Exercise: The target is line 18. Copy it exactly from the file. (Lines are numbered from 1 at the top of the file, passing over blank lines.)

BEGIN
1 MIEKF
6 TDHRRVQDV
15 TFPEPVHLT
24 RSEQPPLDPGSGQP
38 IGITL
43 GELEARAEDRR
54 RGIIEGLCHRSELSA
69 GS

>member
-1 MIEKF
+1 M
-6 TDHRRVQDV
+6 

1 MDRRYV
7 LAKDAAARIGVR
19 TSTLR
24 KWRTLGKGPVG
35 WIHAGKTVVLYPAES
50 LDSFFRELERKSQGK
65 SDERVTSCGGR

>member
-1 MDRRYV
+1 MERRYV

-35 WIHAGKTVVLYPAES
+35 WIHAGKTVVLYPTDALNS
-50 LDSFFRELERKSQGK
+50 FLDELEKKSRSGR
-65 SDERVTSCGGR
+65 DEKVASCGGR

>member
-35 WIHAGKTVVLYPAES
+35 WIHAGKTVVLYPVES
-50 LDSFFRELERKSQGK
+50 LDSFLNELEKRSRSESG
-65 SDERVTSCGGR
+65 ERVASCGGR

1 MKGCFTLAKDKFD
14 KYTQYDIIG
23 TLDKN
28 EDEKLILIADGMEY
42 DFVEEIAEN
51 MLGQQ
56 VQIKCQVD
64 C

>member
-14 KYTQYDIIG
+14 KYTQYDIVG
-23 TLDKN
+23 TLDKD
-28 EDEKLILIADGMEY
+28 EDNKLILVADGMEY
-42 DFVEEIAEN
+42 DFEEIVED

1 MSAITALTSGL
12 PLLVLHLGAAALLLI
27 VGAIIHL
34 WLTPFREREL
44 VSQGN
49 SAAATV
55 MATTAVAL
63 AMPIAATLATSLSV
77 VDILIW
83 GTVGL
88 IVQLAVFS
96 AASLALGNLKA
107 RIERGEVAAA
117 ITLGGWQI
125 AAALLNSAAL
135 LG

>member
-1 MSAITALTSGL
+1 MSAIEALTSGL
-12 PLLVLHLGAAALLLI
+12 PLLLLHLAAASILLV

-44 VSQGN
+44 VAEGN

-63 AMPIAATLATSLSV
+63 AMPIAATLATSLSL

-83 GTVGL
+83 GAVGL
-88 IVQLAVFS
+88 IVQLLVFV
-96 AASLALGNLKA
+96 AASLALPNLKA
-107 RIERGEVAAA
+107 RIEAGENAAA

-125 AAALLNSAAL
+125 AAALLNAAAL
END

35 WIHAGKTVVLYPAES